• Spinning off less profitable products or business units.
  • Cutting costs, including layoffs and other types of corporate realignments.
  • Initiating a dividend or increasing it.
  • Initiating or adding to a share buyback program.
  • Selling real estate—sometimes accompanied by leasing the property back.
  • Settling a lawsuit or government inquiry.
  • At the extreme, replacing the CEO or putting the company up for sale.

Sometimes, it takes just one of these actions to spark a share price rally. Corporate managers are highly incentivized, via stock options, to do what they can to move their company’s share price higher.

Other times, this requires outside pressure from shareholders. Activist hedge funds often play this role. I’m not a fan of hedge funds. But they can play an important role in encouraging companies to take action they previously may have resisted. Carl Icahn, for example, was instrumental in Apple’s decision to initiate large-scale stock buybacks—a move the company initially fought. Icahn was also behind the 2014 push to separate PayPal from its former parent, eBay.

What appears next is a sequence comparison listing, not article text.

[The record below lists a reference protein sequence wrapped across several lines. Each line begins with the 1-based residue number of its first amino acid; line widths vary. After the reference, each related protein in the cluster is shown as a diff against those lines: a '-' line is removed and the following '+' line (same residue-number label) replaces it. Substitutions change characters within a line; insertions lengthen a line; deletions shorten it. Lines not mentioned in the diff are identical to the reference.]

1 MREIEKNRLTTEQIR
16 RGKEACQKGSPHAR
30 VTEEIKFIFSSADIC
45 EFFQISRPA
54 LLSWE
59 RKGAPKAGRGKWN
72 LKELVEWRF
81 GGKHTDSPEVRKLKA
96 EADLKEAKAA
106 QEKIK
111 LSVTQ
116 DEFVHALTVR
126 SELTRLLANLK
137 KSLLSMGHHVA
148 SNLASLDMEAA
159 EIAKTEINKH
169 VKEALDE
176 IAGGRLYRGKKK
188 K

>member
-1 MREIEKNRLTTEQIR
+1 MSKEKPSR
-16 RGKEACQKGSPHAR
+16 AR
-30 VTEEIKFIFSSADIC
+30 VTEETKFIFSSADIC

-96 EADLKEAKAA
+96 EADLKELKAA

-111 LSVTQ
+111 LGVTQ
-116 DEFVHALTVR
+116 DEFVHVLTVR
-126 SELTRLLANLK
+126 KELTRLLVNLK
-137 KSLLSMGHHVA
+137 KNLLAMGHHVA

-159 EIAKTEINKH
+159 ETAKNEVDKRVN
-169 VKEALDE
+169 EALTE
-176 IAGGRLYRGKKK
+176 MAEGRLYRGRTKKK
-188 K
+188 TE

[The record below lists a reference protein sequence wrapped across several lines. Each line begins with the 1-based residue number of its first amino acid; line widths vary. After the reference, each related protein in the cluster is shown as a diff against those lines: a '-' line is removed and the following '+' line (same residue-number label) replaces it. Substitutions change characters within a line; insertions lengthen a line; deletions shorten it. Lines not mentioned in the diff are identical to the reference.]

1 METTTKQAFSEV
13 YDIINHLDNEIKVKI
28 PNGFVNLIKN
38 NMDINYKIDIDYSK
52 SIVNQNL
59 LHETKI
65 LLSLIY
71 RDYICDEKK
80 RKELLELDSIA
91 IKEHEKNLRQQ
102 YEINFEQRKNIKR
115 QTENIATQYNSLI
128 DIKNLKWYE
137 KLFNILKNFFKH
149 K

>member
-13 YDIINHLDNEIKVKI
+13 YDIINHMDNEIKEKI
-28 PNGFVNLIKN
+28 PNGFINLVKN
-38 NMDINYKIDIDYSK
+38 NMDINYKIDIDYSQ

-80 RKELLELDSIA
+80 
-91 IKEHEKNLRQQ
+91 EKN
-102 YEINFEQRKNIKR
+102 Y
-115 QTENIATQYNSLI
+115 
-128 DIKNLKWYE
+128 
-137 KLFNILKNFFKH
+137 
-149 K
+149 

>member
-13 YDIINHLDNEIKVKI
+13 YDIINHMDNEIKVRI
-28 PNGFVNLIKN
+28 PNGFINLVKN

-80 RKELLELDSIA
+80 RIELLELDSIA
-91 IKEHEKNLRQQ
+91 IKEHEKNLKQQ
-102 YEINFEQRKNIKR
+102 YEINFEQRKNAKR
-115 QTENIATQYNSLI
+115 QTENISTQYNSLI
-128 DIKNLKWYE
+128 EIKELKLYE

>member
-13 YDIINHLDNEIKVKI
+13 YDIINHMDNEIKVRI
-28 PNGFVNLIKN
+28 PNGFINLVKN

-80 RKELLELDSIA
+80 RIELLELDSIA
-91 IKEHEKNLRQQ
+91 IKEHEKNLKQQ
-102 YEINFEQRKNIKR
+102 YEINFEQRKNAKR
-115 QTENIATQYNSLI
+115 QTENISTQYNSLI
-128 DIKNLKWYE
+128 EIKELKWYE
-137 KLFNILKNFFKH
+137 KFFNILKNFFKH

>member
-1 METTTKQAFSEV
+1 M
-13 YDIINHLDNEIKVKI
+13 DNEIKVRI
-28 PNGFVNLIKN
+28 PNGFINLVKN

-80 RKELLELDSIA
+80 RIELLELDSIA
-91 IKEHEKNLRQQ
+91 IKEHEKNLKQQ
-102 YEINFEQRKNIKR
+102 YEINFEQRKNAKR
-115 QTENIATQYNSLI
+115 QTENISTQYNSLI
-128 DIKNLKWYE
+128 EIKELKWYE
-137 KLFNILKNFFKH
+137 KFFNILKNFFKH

The upshot: The outlook for a company—and even the entire market—can look grim, especially if we focus on a single, worrisome issue. But current worries can quickly be forgotten if good news emerges.

There’s an expression common among investors, that “things are never as good or as bad as they seem.” Right now, of course, things look bad. Vladimir Putin’s actions are appalling, and it’s hard not to feel uneasy. But who knows? This crisis could end sooner rather than later, and with less loss of life than observers currently fear.